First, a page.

A MakerBot 3D Printer makes a cameo appearance in this video (@2:16) about eliminating waste through upcycling.
It’s great to reuse, reduce, and recycle to minimize our impact on the environment. But is there a way to make trash a thing of the past? Graduate students at Ray Kurzweil’s Singularity University think so. Taking lessons from nature, where nothing is wasted, ever, the team dreams of a society where trash is reborn, just as in nature things die and decompose, providing nutrients for new living things. They call this closed-loop process of material renewal the upcycle.
So where do MakerBots fit in? Do-it-yourself 3D printers like MakerBots promote distributed manufacturing. The centralized manufacturing processes we currently rely on are wasteful because products spend 90 percent of their lifetime in transit, according to Singularity U speaker Kausar Samli. That means that for most of their inanimate lives, they are traveling on a boat, in a truck, or flying through the air on a plane, pouring carbon dioxide into the air.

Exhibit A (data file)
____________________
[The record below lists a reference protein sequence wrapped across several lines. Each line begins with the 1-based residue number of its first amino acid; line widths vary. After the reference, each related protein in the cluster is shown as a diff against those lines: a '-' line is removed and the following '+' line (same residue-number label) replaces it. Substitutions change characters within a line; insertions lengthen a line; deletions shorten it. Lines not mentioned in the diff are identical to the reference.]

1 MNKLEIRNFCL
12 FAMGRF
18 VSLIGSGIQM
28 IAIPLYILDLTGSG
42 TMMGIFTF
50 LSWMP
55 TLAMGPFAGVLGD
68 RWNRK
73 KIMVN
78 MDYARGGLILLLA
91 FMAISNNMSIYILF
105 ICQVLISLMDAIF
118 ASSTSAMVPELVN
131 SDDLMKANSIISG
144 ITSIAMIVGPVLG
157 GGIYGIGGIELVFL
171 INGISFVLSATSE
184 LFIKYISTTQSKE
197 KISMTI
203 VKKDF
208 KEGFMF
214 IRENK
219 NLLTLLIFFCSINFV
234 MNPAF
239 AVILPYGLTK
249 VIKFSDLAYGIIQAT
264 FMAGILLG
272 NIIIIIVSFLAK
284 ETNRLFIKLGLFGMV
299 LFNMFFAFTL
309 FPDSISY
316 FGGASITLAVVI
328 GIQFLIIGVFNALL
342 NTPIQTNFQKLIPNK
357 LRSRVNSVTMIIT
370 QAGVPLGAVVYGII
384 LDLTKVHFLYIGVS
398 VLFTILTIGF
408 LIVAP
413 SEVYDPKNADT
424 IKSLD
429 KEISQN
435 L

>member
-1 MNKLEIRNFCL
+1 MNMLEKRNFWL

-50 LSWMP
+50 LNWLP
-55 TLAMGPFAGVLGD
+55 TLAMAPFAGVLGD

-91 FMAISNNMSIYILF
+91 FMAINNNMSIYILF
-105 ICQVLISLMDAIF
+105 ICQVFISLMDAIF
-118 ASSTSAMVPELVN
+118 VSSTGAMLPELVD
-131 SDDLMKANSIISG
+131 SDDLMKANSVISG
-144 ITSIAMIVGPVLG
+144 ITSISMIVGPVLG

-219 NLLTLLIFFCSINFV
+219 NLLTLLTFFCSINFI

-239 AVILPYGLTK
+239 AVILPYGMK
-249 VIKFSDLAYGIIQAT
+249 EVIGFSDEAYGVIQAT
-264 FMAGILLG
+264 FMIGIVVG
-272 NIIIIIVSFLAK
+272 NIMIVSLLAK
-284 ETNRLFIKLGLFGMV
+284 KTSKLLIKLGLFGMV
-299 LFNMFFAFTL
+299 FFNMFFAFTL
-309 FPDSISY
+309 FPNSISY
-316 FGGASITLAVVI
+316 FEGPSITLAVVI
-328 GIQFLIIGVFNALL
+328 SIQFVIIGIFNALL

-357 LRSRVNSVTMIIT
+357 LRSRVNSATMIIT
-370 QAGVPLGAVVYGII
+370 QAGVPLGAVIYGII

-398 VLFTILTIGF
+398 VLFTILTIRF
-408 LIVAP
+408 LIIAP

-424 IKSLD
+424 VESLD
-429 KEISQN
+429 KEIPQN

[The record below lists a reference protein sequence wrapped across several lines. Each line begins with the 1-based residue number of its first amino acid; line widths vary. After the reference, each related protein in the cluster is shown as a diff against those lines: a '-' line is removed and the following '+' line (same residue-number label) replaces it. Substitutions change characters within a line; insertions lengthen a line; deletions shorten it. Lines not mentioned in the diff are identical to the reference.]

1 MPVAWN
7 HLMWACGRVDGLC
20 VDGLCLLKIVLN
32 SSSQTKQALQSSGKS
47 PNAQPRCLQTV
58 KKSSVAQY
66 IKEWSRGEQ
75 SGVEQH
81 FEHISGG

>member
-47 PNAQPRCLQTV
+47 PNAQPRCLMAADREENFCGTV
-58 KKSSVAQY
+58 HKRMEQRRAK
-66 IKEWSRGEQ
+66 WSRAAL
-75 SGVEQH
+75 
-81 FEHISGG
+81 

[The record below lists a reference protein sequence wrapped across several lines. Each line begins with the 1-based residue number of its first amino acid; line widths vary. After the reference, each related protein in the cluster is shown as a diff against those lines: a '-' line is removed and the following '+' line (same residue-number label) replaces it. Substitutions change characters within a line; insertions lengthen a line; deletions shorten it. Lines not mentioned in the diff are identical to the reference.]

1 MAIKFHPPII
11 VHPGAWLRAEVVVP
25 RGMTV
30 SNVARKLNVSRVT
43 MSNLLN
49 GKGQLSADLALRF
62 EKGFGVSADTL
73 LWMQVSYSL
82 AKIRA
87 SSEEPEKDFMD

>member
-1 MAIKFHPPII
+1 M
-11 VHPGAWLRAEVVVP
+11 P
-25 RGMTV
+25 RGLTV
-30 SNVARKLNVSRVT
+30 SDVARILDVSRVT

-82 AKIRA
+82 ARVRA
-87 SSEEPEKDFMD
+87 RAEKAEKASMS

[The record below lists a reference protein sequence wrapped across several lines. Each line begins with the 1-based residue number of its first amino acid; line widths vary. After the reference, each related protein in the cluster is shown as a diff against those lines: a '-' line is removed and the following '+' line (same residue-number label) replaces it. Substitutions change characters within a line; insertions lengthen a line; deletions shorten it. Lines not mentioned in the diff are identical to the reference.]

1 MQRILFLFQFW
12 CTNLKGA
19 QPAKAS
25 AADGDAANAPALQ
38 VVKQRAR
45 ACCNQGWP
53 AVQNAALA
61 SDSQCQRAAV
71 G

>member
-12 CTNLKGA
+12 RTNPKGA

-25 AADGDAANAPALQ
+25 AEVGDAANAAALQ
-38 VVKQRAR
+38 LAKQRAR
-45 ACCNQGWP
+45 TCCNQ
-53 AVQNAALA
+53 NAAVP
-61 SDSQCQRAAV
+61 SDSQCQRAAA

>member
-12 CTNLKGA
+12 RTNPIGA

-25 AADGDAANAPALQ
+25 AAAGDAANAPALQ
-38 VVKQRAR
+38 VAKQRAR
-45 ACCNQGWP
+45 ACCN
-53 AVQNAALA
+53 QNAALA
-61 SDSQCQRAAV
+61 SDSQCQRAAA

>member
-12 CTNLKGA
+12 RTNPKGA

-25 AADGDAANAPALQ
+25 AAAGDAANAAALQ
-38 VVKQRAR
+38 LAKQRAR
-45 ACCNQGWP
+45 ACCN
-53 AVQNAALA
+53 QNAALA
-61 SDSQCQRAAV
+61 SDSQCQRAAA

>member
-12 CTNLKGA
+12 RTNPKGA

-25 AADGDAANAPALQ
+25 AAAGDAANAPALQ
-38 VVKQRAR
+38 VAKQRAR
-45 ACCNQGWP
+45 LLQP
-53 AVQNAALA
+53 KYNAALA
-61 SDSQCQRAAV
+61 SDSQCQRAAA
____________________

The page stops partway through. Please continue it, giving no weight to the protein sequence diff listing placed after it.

If everyone had their own personal manufacturing facility, the environmental and economic costs of transporting those goods would be virtually eliminated. Although it may be a while before such a considerable change in the manufacture and distribution of goods is implemented on a mass scale, the Upcycle team dreams of bringing 3D printing technology to communities in developing countries as soon as possible. Locals could print their own goods with environmentally friendly bioplastics, making things that were previously economically out of reach newly accessible.
Projects such as the Fab Lab–a mobile manufacturing facility produced by M.I.T.’s Center for Bits and Atoms–are already doing just that. There are 45 labs in dozens of countries around the world, from South Africa to Afghanistan to Austria.
So democratizing manufacturing with 3D printers like MakerBots will not only allow everyone equal access to stuff, it could also help us all be better upcyclers.
|Tagged with||Fab Lab, Kurzweil, M.I.T. Center for Bits and Atoms, Singularity, Upcycle||3 comments|